Y&R’s co-executive producer, Paul Rauch talks about his career and his 5oth year in the business with MSN.com’s, Deanna Barnert, and a bit about this week’s Masquerade Ball, and the firings that rocked the soap world back in the 70′s firing, George Reinholdt and Jacqueline Courtney (Steve and Alice) from Another World. Here are a few excerpts!
Rauch on the secret to pulling off a big production event in these times difficult financial times for the soaps, i.e. the masquerade ball: “In this case, we see an explosion at the end of the show and then the people trapped or buried in the debris. We see the aftermath. We don’t see people flying through space, which isn’t a practical thing to do and wouldn’t accomplish or mean anything, anyway. It’s still difficult to shoot. We had a couple extra cameras to do it, but the most important thing is that we do it efficiently and not take all day and night doing it. Time is money. It also depends on whether you have problem personalities, but this is probably the most professional group I’ve ever worked with. When we cast, we cast people who are actors. In the ’90s, all the shows were suddenly eager to load their casts up with young, beautiful people, irrespective of whether they had chops or not. So you had a floor filled with beautiful people who couldn’t carry off performances well. That was a challenge. How do you give a note to an actor who doesn’t understand what the note is? Here, I can work in shorthand. The actors know what to do, understand what the note is and make adjustments. I just saw the sweetened version and it’s pretty impressive. The ball is exciting. I think the audience is going to enjoy it and its part of the denouement of the Adam story.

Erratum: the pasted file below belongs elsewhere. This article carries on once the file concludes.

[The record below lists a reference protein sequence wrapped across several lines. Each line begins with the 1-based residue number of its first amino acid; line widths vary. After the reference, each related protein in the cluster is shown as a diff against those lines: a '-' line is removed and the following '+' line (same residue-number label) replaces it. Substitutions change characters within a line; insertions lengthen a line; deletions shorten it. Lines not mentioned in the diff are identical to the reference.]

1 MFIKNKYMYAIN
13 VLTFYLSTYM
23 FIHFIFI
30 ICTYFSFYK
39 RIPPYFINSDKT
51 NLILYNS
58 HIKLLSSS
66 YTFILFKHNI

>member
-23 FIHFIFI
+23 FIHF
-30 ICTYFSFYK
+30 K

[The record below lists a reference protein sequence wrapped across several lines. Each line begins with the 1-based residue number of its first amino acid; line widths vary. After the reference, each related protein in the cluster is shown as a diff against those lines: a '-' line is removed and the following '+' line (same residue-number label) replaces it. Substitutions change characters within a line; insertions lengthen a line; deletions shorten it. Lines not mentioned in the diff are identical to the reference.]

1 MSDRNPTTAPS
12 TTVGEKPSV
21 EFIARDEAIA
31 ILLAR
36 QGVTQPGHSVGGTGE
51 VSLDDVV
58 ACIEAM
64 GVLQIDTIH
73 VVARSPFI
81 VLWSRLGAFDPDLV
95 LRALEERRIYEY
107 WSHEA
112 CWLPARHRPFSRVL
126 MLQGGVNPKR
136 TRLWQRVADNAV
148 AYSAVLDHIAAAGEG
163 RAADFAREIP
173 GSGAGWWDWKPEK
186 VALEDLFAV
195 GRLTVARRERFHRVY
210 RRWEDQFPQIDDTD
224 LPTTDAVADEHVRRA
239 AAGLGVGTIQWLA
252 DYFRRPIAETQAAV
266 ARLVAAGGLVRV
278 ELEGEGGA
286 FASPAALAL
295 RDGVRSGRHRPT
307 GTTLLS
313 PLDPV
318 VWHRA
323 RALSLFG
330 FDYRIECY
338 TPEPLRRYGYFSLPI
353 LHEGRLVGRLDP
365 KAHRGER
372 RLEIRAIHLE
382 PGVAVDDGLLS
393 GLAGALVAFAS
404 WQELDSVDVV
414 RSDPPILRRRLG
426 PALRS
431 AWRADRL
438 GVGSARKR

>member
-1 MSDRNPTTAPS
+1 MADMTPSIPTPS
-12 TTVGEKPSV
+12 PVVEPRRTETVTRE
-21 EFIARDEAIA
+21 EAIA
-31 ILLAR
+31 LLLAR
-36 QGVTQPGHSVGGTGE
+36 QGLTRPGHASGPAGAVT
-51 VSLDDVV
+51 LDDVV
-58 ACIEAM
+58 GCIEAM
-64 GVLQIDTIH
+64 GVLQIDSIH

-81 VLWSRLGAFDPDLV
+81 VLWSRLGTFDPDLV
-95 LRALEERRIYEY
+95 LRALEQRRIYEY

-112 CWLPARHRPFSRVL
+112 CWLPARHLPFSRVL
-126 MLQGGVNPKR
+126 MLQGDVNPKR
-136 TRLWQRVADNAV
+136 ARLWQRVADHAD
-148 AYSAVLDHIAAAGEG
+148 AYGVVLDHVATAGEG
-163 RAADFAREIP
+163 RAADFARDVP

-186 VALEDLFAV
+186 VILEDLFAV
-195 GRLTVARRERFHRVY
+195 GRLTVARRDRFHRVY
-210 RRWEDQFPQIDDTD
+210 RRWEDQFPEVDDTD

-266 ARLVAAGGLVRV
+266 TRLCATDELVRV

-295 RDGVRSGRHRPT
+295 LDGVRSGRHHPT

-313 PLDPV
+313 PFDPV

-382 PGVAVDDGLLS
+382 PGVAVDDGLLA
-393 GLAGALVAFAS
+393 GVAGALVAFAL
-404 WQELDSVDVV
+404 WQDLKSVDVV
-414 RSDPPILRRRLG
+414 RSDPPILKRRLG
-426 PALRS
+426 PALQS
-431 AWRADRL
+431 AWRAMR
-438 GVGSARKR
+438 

Rauch on firing Reinholdt and Courtney during his tenure at AW: “That was an unusual situation. This guy had been a problem for a very long time and, on the fateful day, he threw an iron folding chair at a director and hit him in the head. So I fired him on the spot. You always have difficult people. Things get insane. The challenge is to make it work for everybody, not to fire somebody. It’s not to exercise power or control: It’s to get the thing done and do it well.”